The EU expansion means an even bigger market for capital and labour. Well, eventually. One of the great dreams of EU expansion since the outset has been the prospect of a completely unified labour market. Yet it has always been one of the hardest to construct: Greeted with transition periods, in a bid to stem a would-be inflow of new migrants from eastern Europe.. Are they right to be so prudent? Not entirely. For a start, most immigration into Europe come from countries outside the EU, from Asia and North Africa for instance. Another reason for not expecting a sudden inflow is that, even among these immigrants, different countries have different kinds of immigration. The Portugese and Algerians are common in France, Turks in Germany and Pakistanis in Britain. Some trends change over time, with Dominicans being a recent strong source of immigration to the east coast of the US for instance. Ireland is now a country of immigration, but while many talk of east Europeans, many of these come from non-accession countries like Romania. And even further afield, Philipinos: In 1996 there were 18000 non-EU foreigners in Ireland; by 2002 there were 70,000.Again, the data point to quite a different reality.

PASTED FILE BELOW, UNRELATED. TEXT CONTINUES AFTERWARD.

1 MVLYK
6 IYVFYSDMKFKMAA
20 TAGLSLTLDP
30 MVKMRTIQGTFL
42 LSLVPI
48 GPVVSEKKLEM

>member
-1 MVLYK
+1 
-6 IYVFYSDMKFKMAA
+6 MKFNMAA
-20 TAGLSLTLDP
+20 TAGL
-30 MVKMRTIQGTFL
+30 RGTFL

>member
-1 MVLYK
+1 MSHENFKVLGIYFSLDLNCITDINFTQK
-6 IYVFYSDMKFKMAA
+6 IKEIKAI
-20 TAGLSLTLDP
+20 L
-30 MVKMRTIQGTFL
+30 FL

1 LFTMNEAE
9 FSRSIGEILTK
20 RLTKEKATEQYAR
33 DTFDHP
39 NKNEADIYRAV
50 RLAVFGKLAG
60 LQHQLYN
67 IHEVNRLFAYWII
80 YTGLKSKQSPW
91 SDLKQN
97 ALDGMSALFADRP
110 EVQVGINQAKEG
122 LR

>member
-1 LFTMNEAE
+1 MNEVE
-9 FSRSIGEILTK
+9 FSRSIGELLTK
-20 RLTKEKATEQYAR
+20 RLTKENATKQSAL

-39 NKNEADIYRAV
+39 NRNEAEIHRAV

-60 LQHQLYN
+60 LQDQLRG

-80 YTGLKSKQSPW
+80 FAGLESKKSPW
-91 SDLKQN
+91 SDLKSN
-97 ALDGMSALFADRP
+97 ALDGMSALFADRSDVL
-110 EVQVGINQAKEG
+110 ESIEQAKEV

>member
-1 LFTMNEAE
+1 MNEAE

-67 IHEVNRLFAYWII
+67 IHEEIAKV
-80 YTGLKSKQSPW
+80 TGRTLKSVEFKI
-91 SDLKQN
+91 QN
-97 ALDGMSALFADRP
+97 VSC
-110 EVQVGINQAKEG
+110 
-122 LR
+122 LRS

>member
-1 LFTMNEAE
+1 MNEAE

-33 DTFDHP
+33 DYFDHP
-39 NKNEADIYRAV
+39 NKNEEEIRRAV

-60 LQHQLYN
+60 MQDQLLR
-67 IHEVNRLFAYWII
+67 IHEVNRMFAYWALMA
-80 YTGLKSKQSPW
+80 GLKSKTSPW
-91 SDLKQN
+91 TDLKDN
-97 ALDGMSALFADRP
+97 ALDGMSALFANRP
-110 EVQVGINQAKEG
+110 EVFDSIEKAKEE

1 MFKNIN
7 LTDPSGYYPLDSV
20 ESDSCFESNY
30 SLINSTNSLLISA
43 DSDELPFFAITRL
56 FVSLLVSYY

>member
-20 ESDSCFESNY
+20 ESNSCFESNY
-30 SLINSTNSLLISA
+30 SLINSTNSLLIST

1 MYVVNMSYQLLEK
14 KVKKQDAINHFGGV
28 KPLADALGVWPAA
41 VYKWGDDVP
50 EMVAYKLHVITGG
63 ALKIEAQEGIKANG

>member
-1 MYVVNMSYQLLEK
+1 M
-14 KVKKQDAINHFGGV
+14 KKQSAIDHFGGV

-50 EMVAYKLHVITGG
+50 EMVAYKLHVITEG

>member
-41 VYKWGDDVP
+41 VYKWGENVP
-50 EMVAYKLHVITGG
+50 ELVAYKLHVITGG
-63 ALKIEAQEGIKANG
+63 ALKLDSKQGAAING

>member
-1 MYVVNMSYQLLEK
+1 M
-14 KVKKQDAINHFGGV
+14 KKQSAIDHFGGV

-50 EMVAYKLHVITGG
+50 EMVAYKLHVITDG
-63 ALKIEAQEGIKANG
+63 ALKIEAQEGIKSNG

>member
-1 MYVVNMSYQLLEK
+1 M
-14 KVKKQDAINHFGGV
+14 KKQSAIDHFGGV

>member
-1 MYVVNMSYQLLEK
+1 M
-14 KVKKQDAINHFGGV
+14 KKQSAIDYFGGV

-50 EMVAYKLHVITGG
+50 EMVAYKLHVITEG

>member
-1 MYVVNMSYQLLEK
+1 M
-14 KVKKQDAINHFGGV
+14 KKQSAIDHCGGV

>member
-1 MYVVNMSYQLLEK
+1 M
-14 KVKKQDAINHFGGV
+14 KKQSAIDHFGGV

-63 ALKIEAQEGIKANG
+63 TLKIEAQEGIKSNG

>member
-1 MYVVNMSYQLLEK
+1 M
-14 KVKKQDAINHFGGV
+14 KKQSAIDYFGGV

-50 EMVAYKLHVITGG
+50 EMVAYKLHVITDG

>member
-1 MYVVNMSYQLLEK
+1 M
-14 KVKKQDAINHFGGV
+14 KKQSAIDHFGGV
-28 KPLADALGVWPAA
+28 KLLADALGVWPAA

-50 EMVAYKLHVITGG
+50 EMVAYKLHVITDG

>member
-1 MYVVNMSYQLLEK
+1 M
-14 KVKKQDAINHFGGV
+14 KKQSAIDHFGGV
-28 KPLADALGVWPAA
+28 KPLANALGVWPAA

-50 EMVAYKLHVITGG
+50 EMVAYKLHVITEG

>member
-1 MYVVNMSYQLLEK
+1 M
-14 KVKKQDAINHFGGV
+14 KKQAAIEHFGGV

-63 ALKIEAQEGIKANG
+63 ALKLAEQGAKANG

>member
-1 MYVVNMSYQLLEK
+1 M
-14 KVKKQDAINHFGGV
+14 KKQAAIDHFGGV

Such figures put paid to notions of Fortress Europe. As our chart shows, the number of foreign-born immigrants has risen far more sharply in Europe over the last decade than in the US. Take the stock of foreigners. Chinese add up Germany; France, UK and rest of Europe, higher than US?
So much for the trends, what of the public policy implications? There are many affect social costs, from education to healthcare. But one of the most hotly debated questions is whether immigration policies, which increasingly target skilled personnel in technology and medicine for instance, can in the end help OECD countries pay for their future pension costs, on the crude assumption that more recruits would generate more social security contributions, and so on. However, the argument then runs aground on for several reasons: The most basic one being that immigrants are frequently not temporary and themselves wish to retire. And their population ages too. Furthermore, not all legal immigrants join the workforce. In the US and Canada only quarter of immigrants are workers, the rest being family dependents. All this assumes the immigrant will find work, yet the unemployment rate among foreigners is typically twice that of the national average. Moreover, new work permit holders are often paid below national average, even though most OECD countries concentrate their re
Immigrant workforce is diverse by age, origin and intention. Indeed, some OECD countries have begun focusing more on training and integrating new arrivals in part to hold on to them in case they wish to move on to competitor countries. But while such policies can help integrate populations and meet labour requirements, they might not be enough to fill any pensions funding gap.
OECD (2003), Trends in International Migration, Parisblog comments powered by Disqus